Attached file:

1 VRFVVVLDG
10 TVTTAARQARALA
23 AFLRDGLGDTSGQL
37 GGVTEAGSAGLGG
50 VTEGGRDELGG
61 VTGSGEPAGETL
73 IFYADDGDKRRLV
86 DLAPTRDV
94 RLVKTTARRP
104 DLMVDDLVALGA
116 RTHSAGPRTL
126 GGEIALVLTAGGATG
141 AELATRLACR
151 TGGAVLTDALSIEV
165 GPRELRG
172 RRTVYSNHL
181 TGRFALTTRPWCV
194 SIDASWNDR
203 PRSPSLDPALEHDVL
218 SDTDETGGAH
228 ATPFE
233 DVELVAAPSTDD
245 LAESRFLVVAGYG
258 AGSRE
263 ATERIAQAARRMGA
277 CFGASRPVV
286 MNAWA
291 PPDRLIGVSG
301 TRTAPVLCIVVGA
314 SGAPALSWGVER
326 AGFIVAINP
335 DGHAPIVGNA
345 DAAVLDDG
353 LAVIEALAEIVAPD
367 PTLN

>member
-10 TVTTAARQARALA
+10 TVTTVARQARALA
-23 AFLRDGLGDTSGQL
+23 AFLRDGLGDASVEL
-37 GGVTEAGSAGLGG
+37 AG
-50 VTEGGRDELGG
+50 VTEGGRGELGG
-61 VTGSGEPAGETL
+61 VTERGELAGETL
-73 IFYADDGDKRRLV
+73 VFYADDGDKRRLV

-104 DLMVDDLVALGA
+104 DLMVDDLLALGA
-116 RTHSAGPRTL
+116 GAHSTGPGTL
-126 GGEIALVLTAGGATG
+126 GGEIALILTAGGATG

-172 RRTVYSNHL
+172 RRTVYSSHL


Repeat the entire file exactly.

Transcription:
1 VRFVVVLDG
10 TVTTAARQARALA
23 AFLRDGLGDTSGQL
37 GGVTEAGSAGLGG
50 VTEGGRDELGG
61 VTGSGEPAGETL
73 IFYADDGDKRRLV
86 DLAPTRDV
94 RLVKTTARRP
104 DLMVDDLVALGA
116 RTHSAGPRTL
126 GGEIALVLTAGGATG
141 AELATRLACR
151 TGGAVLTDALSIEV
165 GPRELRG
172 RRTVYSNHL
181 TGRFALTTRPWCV
194 SIDASWNDR
203 PRSPSLDPALEHDVL
218 SDTDETGGAH
228 ATPFE
233 DVELVAAPSTDD
245 LAESRFLVVAGYG
258 AGSRE
263 ATERIAQAARRMGA
277 CFGASRPVV
286 MNAWA
291 PPDRLIGVSG
301 TRTAPVLCIVVGA
314 SGAPALSWGVER
326 AGFIVAINP
335 DGHAPIVGNA
345 DAAVLDDG
353 LAVIEALAEIVAPD
367 PTLN

>member
-10 TVTTAARQARALA
+10 TVTTVARQARALA
-23 AFLRDGLGDTSGQL
+23 AFLRDGLGDASVEL
-37 GGVTEAGSAGLGG
+37 AG
-50 VTEGGRDELGG
+50 VTEGGRGELGG
-61 VTGSGEPAGETL
+61 VTERGELAGETL
-73 IFYADDGDKRRLV
+73 VFYADDGDKRRLV

-104 DLMVDDLVALGA
+104 DLMVDDLLALGA
-116 RTHSAGPRTL
+116 GAHSTGPGTL
-126 GGEIALVLTAGGATG
+126 GGEIALILTAGGATG

-172 RRTVYSNHL
+172 RRTVYSSHL